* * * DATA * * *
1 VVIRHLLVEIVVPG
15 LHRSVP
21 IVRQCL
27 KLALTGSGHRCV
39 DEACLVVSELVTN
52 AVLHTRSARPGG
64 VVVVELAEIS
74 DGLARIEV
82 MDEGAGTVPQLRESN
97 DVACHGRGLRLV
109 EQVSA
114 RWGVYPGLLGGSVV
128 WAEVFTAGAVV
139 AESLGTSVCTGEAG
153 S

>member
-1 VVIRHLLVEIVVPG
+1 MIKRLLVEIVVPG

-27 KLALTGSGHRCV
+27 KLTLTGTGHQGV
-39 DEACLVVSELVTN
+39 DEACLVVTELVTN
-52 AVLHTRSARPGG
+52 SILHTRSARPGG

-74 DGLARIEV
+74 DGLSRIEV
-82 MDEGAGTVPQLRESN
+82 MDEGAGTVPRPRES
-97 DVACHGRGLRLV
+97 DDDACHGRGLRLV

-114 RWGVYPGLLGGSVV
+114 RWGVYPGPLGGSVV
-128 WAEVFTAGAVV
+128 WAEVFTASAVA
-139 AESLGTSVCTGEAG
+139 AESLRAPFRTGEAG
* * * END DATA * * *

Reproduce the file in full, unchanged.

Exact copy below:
1 VVIRHLLVEIVVPG
15 LHRSVP
21 IVRQCL
27 KLALTGSGHRCV
39 DEACLVVSELVTN
52 AVLHTRSARPGG
64 VVVVELAEIS
74 DGLARIEV
82 MDEGAGTVPQLRESN
97 DVACHGRGLRLV
109 EQVSA
114 RWGVYPGLLGGSVV
128 WAEVFTAGAVV
139 AESLGTSVCTGEAG
153 S

>member
-1 VVIRHLLVEIVVPG
+1 MIKRLLVEIVVPG

-27 KLALTGSGHRCV
+27 KLTLTGTGHQGV
-39 DEACLVVSELVTN
+39 DEACLVVTELVTN
-52 AVLHTRSARPGG
+52 SILHTRSARPGG

-74 DGLARIEV
+74 DGLSRIEV
-82 MDEGAGTVPQLRESN
+82 MDEGAGTVPRPRES
-97 DVACHGRGLRLV
+97 DDDACHGRGLRLV

-114 RWGVYPGLLGGSVV
+114 RWGVYPGPLGGSVV
-128 WAEVFTAGAVV
+128 WAEVFTASAVA
-139 AESLGTSVCTGEAG
+139 AESLRAPFRTGEAG